NHS competition rules to be changed
The government has agreed to re-write controversial rules on contracting out in the NHS in England.
The regulations were published three weeks ago to provide guidance on how the NHS reforms should be implemented.
But critics had argued they would open up many more services to competition from private companies and could disrupt services for patients.
Health Minister Norman Lamb told MPs the wording of the regulations had "inadvertently created confusion".
He said there would be no privatisation of the NHS and that competition was only a means to improving services not an end in itself.
The regulations were drawn up as previous guidance on the issue was set to be rendered obsolete because it applied to organisations that were being scrapped on 1 April.
But after they were laid before parliament concerns were voiced that they broke previous assurances from ministers about the extent to which competition was going to be used.
If you read the 12 pages of regulations 257 governing NHS procurement, the first thing that strikes you is the contradictory nature of the clauses.
On the one hand the document talks about contracts only being awarded without competition for reasons of "extreme urgency" and treating all providers equally particularly on the "basis of ownership".
Yet it also makes it clear that any changes need to ensure services are being provided in an integrated way and not against the best interests of patients.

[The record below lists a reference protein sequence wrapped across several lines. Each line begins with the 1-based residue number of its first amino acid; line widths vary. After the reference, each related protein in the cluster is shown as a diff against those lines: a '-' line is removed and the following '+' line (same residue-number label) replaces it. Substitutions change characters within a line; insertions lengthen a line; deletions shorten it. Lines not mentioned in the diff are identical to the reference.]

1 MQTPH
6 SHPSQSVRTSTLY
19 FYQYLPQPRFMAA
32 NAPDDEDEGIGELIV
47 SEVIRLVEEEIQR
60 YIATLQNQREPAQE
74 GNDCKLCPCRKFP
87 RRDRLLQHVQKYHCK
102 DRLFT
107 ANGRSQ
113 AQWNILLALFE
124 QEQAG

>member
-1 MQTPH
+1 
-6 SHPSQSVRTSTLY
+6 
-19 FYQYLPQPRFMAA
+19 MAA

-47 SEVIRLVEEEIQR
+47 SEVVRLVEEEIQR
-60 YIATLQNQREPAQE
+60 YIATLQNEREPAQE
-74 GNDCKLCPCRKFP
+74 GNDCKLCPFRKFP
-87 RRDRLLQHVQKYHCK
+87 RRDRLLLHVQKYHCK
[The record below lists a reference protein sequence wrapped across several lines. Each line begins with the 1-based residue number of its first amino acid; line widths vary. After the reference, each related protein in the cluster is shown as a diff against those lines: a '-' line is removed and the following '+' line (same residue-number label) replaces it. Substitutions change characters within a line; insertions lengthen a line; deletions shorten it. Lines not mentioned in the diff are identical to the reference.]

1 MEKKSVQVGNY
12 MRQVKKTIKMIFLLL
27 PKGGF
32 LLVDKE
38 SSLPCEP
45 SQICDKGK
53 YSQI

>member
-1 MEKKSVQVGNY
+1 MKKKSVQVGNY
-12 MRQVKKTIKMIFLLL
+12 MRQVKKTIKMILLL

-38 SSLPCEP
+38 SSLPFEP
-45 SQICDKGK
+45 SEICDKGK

It is hardly surprising this has caused confusion and concern. In less than a month's time arguably the biggest overhaul in the history of the NHS will go live.
Ministers claim it is more cock-up than conspiracy. If that is so it begs the question how the regulations managed to make it to parliament drafted in the way they were given the controversy over the reforms as a whole.
Last week more than 1,000 doctors have written to the Daily Telegraph claiming the legislation makes "virtually every part" of the NHS open to private firms.
Then over the weekend the Academy of Royal Medical Colleges said it could cause "dangerous" fragmentation of health services.
Labour had also managed to secure a debate on the issue in the Lords. It was due to take place later in the month.
Mr Lamb acknowledged the concerns, but said it was a matter of the regulations being badly drafted rather than an intention to ramp up the use of competition.
He added: "I have listened to people's concerns and my department is acting quickly to improve the drafting so that there can be no doubt that the regulations go no further than the previous set of principles and rules inherited from the previous Labour government."
But shadow health secretary Andy Burnham said the changingof the regulations represented a "humiliating retreat".
"In less than four weeks' time new GP commissioners take control and yet today there is complete confusion about the job they are being asked to do.
"Coalition policy on competition in the NHS is in utter chaos."